- The Washington Times - Tuesday, January 14, 2003

More Washington-area radio listeners tuned into news stations at the height of the sniper shootings than they did during fall 2001, when the terrorist attacks and anthrax coverage dominated the airwaves, according to Arbitron Inc. ratings released yesterday.
All-news station WTOP (1500 AM and 107.7 FM) drew the largest audience for a fall ratings period in its history from Sept. 19 to Dec. 11. The station tied with urban music broadcaster WMMJ-FM (102.3) for second place among listeners 12 and older.
Another urban station, WPGC-FM (95.5), ranked first among the 36 local stations.
"We certainly got a boost from the sniper coverage, but we've been going up every fall since 1999," said Jim Farley, WTOP's vice president of news and programming.
The 22-day shooting spree began Oct. 2. Other big stories during the fall were the Nov. 5 election and an early-December snowstorm.
WMAL-AM (630), a news-and-talk station that has suffered in the ratings recently, got a fall boost. It ranked ninth, up from 13th during fall 2001. It was WMAL's best fall performance since 1998.
WTOP was the top-rated station during morning drive, 6 a.m. to 10 a.m., the most lucrative time slot because it draws the most listeners.
WMAL tied with urban station WKYS-FM (93.9) for fifth place in the mornings, up from 10th place during fall 2001. It was the first full ratings period for "The WMAL Morning News" since its July debut.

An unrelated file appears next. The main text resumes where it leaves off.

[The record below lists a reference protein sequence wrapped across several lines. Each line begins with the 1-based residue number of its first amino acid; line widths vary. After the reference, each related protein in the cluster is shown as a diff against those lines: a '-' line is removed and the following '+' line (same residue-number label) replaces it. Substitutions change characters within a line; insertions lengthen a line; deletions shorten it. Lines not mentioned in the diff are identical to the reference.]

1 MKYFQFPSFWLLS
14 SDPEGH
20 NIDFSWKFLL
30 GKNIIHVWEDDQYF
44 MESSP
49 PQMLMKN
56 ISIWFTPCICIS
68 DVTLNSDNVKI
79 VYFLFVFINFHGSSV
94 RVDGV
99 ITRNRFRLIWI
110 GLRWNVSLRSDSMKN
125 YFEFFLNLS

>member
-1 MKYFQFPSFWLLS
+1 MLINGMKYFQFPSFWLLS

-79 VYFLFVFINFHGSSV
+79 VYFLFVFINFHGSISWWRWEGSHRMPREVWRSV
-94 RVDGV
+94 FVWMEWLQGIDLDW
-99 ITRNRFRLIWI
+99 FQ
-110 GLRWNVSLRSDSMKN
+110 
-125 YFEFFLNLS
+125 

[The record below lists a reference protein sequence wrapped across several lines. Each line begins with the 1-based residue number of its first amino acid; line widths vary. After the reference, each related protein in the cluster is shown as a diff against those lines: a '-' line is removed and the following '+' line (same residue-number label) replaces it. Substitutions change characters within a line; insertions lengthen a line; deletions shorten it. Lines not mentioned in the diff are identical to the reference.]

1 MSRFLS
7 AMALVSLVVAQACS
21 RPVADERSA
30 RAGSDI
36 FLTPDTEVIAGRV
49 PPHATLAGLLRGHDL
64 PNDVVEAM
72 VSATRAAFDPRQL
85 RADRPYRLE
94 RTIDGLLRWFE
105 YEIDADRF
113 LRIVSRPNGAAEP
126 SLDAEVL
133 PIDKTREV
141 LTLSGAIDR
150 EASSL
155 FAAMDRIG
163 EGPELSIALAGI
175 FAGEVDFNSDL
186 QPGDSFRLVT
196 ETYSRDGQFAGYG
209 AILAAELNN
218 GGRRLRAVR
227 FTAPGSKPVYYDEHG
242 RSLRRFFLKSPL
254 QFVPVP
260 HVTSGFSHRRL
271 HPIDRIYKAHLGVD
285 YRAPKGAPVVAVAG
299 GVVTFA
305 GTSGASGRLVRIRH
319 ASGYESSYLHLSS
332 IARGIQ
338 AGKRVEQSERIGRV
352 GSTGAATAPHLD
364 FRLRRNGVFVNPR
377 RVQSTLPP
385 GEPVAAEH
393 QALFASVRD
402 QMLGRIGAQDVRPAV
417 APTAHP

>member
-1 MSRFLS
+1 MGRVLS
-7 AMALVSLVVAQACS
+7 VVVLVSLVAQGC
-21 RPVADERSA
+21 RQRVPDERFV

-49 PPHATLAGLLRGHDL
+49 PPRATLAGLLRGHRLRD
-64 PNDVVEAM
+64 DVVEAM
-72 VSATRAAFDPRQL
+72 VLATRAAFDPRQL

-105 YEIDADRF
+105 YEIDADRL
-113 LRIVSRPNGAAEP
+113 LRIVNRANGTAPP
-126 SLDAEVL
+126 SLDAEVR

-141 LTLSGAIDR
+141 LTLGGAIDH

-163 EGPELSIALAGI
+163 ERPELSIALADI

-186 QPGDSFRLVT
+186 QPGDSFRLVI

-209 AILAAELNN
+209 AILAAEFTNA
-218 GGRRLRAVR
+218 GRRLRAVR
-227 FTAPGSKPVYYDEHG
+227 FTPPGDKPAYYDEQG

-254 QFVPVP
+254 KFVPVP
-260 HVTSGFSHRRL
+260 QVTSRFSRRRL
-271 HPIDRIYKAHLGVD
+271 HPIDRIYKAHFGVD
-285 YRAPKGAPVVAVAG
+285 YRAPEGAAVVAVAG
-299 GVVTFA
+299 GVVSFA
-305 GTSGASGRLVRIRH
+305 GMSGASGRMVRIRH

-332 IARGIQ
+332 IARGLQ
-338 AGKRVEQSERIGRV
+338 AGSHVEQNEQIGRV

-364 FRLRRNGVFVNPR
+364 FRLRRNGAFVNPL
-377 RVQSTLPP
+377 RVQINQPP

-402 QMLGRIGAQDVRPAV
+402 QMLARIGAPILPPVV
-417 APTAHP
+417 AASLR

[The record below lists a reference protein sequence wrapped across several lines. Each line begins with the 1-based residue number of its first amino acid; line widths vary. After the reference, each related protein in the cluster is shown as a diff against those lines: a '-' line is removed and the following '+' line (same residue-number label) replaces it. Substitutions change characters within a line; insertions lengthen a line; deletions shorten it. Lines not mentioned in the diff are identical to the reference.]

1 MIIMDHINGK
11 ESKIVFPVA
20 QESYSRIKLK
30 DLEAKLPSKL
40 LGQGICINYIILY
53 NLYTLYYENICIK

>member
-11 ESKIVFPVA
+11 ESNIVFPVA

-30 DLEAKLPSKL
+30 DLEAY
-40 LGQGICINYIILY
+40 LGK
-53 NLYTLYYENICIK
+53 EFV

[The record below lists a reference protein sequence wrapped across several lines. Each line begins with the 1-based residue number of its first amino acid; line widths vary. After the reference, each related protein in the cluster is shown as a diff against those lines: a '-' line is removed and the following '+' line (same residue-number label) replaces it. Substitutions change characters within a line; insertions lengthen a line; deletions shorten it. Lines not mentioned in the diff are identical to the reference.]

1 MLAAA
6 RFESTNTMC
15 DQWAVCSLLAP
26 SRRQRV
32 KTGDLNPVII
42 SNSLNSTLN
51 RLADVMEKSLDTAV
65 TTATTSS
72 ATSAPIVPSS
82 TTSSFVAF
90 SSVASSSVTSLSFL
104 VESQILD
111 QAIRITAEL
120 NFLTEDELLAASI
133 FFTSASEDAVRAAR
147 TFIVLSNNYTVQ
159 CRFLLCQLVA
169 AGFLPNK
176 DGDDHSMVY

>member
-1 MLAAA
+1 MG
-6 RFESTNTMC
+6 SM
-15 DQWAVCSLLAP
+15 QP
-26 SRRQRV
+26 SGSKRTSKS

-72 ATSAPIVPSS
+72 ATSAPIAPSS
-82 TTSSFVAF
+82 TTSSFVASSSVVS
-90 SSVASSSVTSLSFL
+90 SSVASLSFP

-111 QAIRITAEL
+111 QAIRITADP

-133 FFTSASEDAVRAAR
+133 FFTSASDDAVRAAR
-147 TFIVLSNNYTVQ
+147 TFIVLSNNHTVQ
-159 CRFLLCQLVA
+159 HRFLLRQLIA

Andy Parks, Bill Press and Jane Norris are the program's hosts, and it emphasizes news and political debate.
"Clearly, the performance of the new morning show can't be attributed to just one particular story. It also shows people are embracing the changes we've made," said Chris Berry, WMAL's president and general manager.
Still, the morning program is evolving, he said, adding that it may require "polishing."
Other stations that tweaked their morning lineups during the summer suffered in the fall.
In July, Clear Channel Communications Inc. shipped Gary Murphy and Jessica Cash, the morning team at its country music station, WMZQ-FM (98.7), to its oldies station, WBIG-FM (100.3). Newcomers Ben Campbell and Brian Egan replaced Mr. Murphy and Ms. Cash at WMZQ.
Ratings for both stations slipped. WBIG fell from seventh place to a tie with jazz station WJZW-FM (105.9) for 11th in the morning, while WMZQ dropped from 13th place to a tie with adult pop music station WWZZ-FM (104.1) for 15th place.
Clear Channel executives said they expected the drop, adding that it could take as long as two years for listeners to adjust to the changes.

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